When you first get sucked into the world of watches, a couple of fundamental concepts await. First, you might learn to notice the difference between a seconds hand that ticks and one that smoothly sweeps.
But then, if you want to go deeper, you'll need to understand more about the engine that powers the watch, which is called a movement — and you'll inevitably be faced with the terms mechanical and automatic.
This, however, is much more than a matter of terminology, as learning about their differences is one of the best ways to delve into how a watch movement actually works. It can be a point of confusion for watch newbies, but isn't too hard to wrap your mind around. Here's what you'll want to know.
What's a "mechanical" watch?
A mechanical watch is powered by a spring. There are two primary systems for powering watches. One is via batteries (known as quartz) and the other is via a slowly unwinding spring — that's mechanical. The tension of the spring unwinding in a controlled manner (rather than all at once) drives a series of toothed wheels which, in turn, rotate the hands around the dial.
What is an "automatic" watch?
An "automatic" watch is a mechanical watch that is also self-winding.
For the watch to keep functioning, the spring has to be wound. You usually can wind it manually by turning the watch's crown (the knob sticking off the side of the case), but someone came up with a very clever idea. It's called automatic winding.
Mechanical watches with automatic winding feature a rotating weight (a rotor) that pivots when the watch moves around — i.e., when you wear it and move your wrist. As it spins, it winds the spring. The term "self-winding" is anachronistic but a more descriptive term you might sometimes see for automatic winding.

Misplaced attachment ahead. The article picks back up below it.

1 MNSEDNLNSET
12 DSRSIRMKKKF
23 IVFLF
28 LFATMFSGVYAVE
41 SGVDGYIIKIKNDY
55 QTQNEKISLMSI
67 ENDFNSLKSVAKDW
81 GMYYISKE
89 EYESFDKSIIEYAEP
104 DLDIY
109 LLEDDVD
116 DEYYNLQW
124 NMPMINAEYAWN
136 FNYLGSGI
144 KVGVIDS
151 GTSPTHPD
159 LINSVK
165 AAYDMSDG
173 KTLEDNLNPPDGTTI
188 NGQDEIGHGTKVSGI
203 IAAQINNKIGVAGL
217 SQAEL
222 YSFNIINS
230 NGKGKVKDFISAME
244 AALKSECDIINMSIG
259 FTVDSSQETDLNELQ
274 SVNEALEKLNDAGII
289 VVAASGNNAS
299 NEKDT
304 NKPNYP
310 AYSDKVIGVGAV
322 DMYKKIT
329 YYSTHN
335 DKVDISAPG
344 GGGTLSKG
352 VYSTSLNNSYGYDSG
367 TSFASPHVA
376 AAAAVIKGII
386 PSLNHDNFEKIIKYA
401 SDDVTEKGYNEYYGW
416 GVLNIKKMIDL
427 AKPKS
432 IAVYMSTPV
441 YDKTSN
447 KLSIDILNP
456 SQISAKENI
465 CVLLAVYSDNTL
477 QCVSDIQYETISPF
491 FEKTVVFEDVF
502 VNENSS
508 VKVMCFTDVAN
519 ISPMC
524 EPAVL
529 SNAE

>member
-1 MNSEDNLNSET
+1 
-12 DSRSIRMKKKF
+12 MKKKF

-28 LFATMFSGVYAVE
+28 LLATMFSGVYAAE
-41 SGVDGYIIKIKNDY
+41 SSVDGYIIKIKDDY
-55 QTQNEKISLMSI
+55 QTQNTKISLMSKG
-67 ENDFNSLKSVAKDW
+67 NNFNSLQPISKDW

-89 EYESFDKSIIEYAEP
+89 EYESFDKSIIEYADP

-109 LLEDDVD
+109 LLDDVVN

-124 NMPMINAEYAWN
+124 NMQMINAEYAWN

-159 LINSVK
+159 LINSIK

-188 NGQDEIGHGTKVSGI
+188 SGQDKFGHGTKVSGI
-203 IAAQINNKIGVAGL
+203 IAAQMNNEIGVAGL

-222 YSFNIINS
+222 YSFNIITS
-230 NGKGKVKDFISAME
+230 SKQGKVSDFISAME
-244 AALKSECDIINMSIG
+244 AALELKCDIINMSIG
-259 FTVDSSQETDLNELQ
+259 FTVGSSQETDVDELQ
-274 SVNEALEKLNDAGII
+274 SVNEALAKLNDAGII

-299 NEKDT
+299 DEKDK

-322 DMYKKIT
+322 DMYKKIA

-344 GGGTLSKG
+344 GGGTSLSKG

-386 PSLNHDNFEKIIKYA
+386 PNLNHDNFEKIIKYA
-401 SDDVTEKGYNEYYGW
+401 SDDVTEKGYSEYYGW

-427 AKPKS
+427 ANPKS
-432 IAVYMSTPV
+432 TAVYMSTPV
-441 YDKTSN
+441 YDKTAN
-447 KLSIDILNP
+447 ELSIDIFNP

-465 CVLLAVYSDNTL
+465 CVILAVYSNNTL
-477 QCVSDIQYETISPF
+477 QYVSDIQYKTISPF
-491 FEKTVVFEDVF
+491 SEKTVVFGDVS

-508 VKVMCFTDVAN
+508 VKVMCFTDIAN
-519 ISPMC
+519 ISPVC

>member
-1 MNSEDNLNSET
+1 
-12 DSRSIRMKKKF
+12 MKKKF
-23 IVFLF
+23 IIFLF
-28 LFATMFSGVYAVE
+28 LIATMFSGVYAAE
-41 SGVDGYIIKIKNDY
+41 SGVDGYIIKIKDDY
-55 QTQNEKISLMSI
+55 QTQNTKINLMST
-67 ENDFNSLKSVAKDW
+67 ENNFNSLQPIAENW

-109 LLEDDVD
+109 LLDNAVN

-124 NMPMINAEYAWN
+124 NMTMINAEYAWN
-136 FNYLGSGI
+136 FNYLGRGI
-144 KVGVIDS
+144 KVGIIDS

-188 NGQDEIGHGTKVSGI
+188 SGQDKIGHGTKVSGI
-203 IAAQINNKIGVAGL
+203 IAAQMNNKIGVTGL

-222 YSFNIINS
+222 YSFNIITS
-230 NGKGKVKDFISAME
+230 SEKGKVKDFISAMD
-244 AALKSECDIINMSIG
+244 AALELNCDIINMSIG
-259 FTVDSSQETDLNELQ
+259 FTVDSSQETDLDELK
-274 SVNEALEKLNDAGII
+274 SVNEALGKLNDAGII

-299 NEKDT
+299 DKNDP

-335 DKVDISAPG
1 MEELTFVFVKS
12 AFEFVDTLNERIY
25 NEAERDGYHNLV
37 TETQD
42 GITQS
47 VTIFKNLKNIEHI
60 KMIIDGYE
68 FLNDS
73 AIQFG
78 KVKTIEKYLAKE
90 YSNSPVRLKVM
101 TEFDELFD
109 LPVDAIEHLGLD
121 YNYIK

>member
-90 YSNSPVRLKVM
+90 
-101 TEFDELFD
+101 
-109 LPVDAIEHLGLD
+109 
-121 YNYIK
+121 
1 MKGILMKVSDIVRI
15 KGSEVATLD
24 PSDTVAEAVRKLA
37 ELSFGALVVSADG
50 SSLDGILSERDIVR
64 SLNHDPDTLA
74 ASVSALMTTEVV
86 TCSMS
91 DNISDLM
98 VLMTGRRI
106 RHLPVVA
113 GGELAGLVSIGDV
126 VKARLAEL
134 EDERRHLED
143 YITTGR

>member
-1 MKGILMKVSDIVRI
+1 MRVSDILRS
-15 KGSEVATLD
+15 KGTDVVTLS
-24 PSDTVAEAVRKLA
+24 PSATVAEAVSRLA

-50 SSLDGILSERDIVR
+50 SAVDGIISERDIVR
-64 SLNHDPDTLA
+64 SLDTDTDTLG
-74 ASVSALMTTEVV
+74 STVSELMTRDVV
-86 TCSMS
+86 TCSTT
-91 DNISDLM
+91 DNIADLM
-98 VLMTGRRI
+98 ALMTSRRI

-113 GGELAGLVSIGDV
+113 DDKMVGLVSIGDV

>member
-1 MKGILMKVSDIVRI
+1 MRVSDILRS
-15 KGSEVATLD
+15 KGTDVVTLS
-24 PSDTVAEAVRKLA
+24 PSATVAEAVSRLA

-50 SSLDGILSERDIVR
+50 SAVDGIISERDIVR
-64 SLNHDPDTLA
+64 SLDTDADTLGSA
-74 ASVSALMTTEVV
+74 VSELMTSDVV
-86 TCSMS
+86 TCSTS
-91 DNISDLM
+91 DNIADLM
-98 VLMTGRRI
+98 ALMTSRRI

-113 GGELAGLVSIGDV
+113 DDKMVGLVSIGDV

What are "manual," "manually wound" or "hand-wound" watches?
These are all functionally interchangeable terms for mechanical watches without automatic winding. It's simple at the root of it, but inconsistency in terminology across watch brands can be a little confusing.
Some brands will refer to their automatic watches as "automatic" and their manually wound watches as merely "mechanical" (even though their automatic watches are also mechanical). If it doesn't say "automatic," it probably isn't, just don't forget to look closely at product descriptions and specs and make sure you know what you're getting.
What's better: Automatic watches or hand-wound watches?
It's a matter of tradeoffs. Automatic watches are convenient.
Obviously, it's nice to not worry about forgetting to keep your watch wound. If you wear a watch daily (and are more active than a sloth) it's a practical and convenient solution — but there are both pros and cons to automatic winding...
And manually wound watches have advantages too!
Manually wound watches can be thinner. The addition of a rotor to the basic movement will inevitably add some thickness — and thinner is almost always more comfortable and desirable in wristwatches.
Manually wound watches can look better. Many watchmakers like to display the movement through a caseback window so you can admire it. An automatic rotor will obstruct the view and, arguably, detract from the basic movement's visual simplicity.
Manually wound watches are often cheaper. Automatic movements are more complicated, with more components. Some companies will offer nearly identical watches in versions with and without automatic winding, and the latter will almost always be more expensive. Automatic winding itself does not, however, tend to make a watch exponentially more expensive.
Manually wound watches feel more old-school. Most modern mechanical watches are automatic. Even with the popularity of vintage reissues today, many watchmakers offer retro aesthetics but modern, convenient automatic movements inside. Some might prefer the full vintage experience if the original model didn't include an automatic winding. An Omega Speedmaster Moonwatch, for example, just wouldn't be the same as those that the astronauts used if it had automatic winding.
Additionally, some collectors actually enjoy the ritual, interaction and tactile experience of manually winding a watch.